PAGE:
Your "OBD-I" scanner is a paper clip.
You short the Service Check connector on top of the ECU with the paper
clip, turn the ignition ON, then read the Check Engine light flashes.
specifically page 15.
Thanks for the pdf. I was hoping for something more substantial, like
hooking up the serial port of a PC, running some OBD tool, to a diagnostic
port of the car and collecting performance data. I must be dreaming.:) I
am specifically interested in learning about which cylinder is misfiring
during engine idle. What other options do I have? There is no problem with
ok, so that's the real issue you're getting at. messing with the ecu
won't fix that. and diagnostics on the obdcII ecu aren't that
in relation to the exhaust, the gas flow dynamics are not optimized for
idling, they're optimized for driving. flow will not be entirely
"smooth". that said, if the flow is worse than normal, it's easily fixed.
yes you can, but it's massively expensive overkill and won't fix this
problem. go to http://boomslang.us/ and read about their conversion
kits if you want to do it the factory ecu way.
getting back to your existing situation, check the ignition system and
oxygen sensor. non-oem sensors are often abysmal and confuse the heck
out of the ecu - don't use them. fresh ignition components help
significantly too because the voltage needed to spark an idle mixture is
greater than that needed to spark a running mixture. weak or failing
insulation on the plug leads means it may run ok on the freeway, but
give weak spark on idle. same for old plugs, worn distributor cap, etc.
lastly, check the ignition timing. when doing it, [with the service
connector on] check to see whether the timing marks are lashing back and
forth. if they are, the timing belt could be loose - the ignition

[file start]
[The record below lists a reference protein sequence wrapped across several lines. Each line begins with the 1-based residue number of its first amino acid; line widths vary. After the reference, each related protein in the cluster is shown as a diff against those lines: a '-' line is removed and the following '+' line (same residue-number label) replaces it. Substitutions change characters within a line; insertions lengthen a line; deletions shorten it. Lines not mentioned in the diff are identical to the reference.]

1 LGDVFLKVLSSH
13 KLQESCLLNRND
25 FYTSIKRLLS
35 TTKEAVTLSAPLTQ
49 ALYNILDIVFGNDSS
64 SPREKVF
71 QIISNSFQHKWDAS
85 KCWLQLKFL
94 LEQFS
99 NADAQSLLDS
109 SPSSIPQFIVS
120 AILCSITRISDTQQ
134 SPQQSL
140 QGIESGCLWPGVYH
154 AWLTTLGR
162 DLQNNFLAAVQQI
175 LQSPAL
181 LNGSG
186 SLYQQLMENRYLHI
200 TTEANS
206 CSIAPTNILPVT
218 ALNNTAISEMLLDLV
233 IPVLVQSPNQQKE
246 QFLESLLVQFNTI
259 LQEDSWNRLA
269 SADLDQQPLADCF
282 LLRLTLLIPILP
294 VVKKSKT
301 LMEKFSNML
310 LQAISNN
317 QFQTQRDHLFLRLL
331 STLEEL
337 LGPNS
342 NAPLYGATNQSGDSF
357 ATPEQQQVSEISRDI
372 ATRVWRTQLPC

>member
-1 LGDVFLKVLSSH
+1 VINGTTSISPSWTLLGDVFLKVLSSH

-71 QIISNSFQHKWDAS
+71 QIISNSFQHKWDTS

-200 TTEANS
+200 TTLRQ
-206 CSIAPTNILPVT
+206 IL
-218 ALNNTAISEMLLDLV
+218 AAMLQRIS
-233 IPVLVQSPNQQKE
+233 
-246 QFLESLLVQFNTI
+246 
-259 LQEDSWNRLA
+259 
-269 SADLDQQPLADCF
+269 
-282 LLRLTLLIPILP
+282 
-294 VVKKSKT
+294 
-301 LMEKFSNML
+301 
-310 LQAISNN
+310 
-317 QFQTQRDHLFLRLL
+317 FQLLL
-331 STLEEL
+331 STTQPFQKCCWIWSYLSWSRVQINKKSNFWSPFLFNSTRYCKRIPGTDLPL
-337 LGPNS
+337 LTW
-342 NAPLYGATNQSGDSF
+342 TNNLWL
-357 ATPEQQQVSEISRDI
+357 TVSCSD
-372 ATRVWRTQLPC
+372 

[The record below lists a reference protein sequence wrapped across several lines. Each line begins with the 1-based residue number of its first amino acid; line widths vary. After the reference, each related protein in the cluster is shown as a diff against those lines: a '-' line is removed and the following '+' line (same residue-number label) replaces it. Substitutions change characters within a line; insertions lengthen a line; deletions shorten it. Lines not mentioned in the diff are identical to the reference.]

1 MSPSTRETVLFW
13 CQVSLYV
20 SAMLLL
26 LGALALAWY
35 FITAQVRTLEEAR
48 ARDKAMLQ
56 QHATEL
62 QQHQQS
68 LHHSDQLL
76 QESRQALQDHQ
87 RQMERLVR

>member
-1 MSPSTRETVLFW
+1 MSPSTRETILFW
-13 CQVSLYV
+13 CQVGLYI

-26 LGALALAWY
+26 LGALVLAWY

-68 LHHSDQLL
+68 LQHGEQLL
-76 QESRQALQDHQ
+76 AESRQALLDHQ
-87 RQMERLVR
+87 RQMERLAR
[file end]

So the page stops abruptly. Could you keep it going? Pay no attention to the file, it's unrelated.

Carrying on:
sensors run off the distributor which runs off the cam. loose belt
means the whole timing for the vehicle is subject to "noise" and again,
that affects smooth idle. correct valve lash helps too.
i did - that's what all the verbage on the oxygen sensor/ignition/timing
system was about.
yes. but don't do it because you'll need a second oxygen sensor, the
obdcII ecu data recorder could be used against you in the event of a
crash investigation, and you'll be speed limited.
yes. with the service connector in place, if the belt is loose, you'll
see the timing marks jumping back and forth. if the belt is tensioned
correctly, they'll be rock solid - assuming the rest of your ignition
system is working well of course.
Interesting that you mention a loose timing belt may cause this
behavior. This problem started after timing belt was replaced.
I will check ignition timing with a light asap and report back what I
Thanks for the advise.
ODB was the original standard SAE-derived system installed from 1988 to
1995 in some California vehicles. The rest of the US (and Canada) used
automakers' own proprietary diagnostics system.
Starting in about 1994, the entire US was forced by US federal law to begin
phasing in an updated version of California's original OBD. This updated
system was known as OBD-II.
After some thought here, I suppose you *could* logically call the original
OBD "OBD-I". World War I was not called that until they had a second war,
so the logic is similar. However, Honda's diag system is not the same thing
as the original OBD.
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